Park of Laments

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Park of Laments
Park of the Laments Jaar.jpg
Artist Alfredo Jaar
Year 2010 (2010)
Dimensions 5,500 cm × 5,500 cm (2160 in × 2160 in)
Location Indianapolis Museum of Art, Indianapolis
Coordinates 39°49′37.73″N 86°11′18″W / 39.8271472°N 86.18833°W / 39.8271472; -86.18833 (Park of Laments by Alfred Jaar (2010))
Owner Alfredo Jaar and Galerie Lelong

Park of Laments is a public artwork by Chilean artist Alfredo Jaar, located in the 100 Acres: The Virginia B. Fairbanks Art and Nature Park, in Indianapolis, Indiana, United States. The artwork consists of an enclosed park space in the form of a square placed within a square, the inner parameter being made from limestone-filled gabion baskets, and the outer from indigenous trees and shrubs.[1] The park space is only accessible by a concrete enclosed tunnel. The installation has a landscape design that consists of over 3,000 individual plants species from 53 different genera.[2]


Park of Laments is situated in the woodland area southeast of the lake in 100 acres. The overall form of the park is a square within a square, one rigid and made of limestone-filled gabion baskets, while the other consisting of indigenous trees and shrubs. Natural, minimalist wooden benches, made from kiln-treated poplar, are built into the edge of an amphitheater of stairs, vines, and stones. The viewer begins their experience by walking down a concrete platform flanked on both sides with limestone-filled gabion baskets and indigenous shrubbery. During their walk, the baskets become taller in the form of a progressive step system that correlates with the actual topography of the landscape; the minimum height being at approximately 2’, and the maximum at about 12’. At that point the viewer is taken underground through a dark, pre-cast concrete “box culvert” tunnel (made of nine individual segments, attached and mortared together) and walk towards the sunlit area on the other end of the tunnel. The entire length of the tunnel is approximately 72’ in length. The visitor then proceeds up the stairs to reach the enclosed park area, where no other portion of the Art & Nature Park is visible due to both the surrounding gabion baskets and natural woodlands. There the visitor may sit or interact with the space and be surrounded by over 53 different indigenous plant species located within the installation (more than 3,000 plants total).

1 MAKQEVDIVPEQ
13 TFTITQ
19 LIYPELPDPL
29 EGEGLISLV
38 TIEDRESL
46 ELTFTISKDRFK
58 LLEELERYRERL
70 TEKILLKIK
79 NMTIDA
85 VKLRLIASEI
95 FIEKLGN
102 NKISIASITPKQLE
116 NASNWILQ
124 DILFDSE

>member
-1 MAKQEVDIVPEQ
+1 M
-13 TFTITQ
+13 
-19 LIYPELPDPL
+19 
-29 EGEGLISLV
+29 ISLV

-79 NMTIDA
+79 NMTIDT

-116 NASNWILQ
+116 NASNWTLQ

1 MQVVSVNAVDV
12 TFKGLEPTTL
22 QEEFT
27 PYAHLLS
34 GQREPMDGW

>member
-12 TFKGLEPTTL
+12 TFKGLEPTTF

Historical information[edit]

Park of Laments is a project that follows along the lines of Jaar’s Public Intervention series in which the viewer/visitor is an active participant within the environment and contributes to the underlying theme or concept of the project. Visitors enter the work outside the park and continue through an underground tunnel. Moving towards the light, they approach stairs that lead them above ground into the center of the park where they are greeted by an isolated, calm, and secluded area conducive to meditation and lamentation. Like many of Jaar’s Interventions, the intention of the space’s design is to initiate a physical, emotional, and psychological journey within the viewer, ultimately drawing parallels between the experience of physical space and human emotion.[3]

Location history[edit]

This artwork was installed at the IMA in May 2010.[4]


Park of Laments is currently on temporary loan at the Indianapolis Museum of Art.


Alfred Jaar (b. 1956) is an artist, architect, and filmmaker who lives and works in New York and was born in Santiago de Chile. He attended Instituto Chileno-Norteamericano de Cultura, Santiago (1979) and Universidad de Chile, Santiago (1981). In addition to Park of Laments, Jaar has created more than sixty Public Interventions around the world. Alfredo Jaar incorporates photography, film, text, and sculpture into works that look to the relationship between ethics and aesthetics. His works draw from first-hand witness accounts and research of issues such as toxic waste in Africa, gold mining in Brazil, and genocide in Rwanda.[5] Jaar has received many awards, including a John D. and Catherine T. MacArthur Foundation Award (2000); a Louis Comfort Tiffany Foundation Award (1987); and fellowships from the National Endowment for the Arts (1987); and the John Simon Guggenheim Memorial Foundation (1985). He has had major exhibitions at the Museum of Fine Arts, Houston (2005); Museo d’Arte Contemporanea, Rome (2005); MIT List Visual Arts Center, Cambridge, Massachusetts (1999); and the Museum of Contemporary Art, Chicago (1992).


In general, the maintenance, upkeep, and conservation of Park of Laments must be a cooperative effort and responsibility that is shared by conservators, grounds crew, security guards, horticulture personnel, curators, and registrars. The multifaceted artwork requires the attention of various museum professionals in order to maintain both the physical and conceptual aspects of the installation.

See also[edit]


  1. ^ 100 Acres: The Virginia B. Fairbanks Art & Nature Park. Indianapolis Museum of Art. 2010. ISBN 978-0-936260-88-4. 
  2. ^ Peters, Nicole; Richard McCoy (2011). "The Outdoor Sculptures of 100 Acres: A Report for the Objects and Variable Art Laboratory at the Indianapolis Museum of Art". Indianapolis Museum of Art. Indianapolis, IN. 
  3. ^ Frascina, Francis. "News From Nowhere". Retrieved 2011-06-20. 
  4. ^ Sheets., Hilarie M. (June 29, 2010). "100 Acres to Roam, No Restrictions". The New York Times. Retrieved 2011-08-28. 
  5. ^ Art 21on PBS. "Alfredo Jaar". Retrieved 06/05/2011.  Check date values in: |access-date= (help)